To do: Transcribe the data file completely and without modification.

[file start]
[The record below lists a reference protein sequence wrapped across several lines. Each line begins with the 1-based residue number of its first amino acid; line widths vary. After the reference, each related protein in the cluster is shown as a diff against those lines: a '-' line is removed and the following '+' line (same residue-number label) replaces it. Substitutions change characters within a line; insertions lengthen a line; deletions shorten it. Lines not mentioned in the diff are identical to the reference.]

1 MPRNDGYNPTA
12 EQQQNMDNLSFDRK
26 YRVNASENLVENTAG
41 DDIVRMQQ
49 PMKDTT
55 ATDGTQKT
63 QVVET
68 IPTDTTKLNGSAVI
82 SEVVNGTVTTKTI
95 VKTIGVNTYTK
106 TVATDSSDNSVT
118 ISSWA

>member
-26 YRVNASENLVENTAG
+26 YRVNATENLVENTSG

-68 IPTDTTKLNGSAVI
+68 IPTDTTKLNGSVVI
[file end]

[The record below lists a reference protein sequence wrapped across several lines. Each line begins with the 1-based residue number of its first amino acid; line widths vary. After the reference, each related protein in the cluster is shown as a diff against those lines: a '-' line is removed and the following '+' line (same residue-number label) replaces it. Substitutions change characters within a line; insertions lengthen a line; deletions shorten it. Lines not mentioned in the diff are identical to the reference.]

1 MPRNDGYNPTA
12 EQQQNMDNLSFDRK
26 YRVNASENLVENTAG
41 DDIVRMQQ
49 PMKDTT
55 ATDGTQKT
63 QVVET
68 IPTDTTKLNGSAVI
82 SEVVNGTVTTKTI
95 VKTIGVNTYTK
106 TVATDSSDNSVT
118 ISSWA

>member
-26 YRVNASENLVENTAG
+26 YRVNATENLVENTSG

-68 IPTDTTKLNGSAVI
+68 IPTDTTKLNGSVVI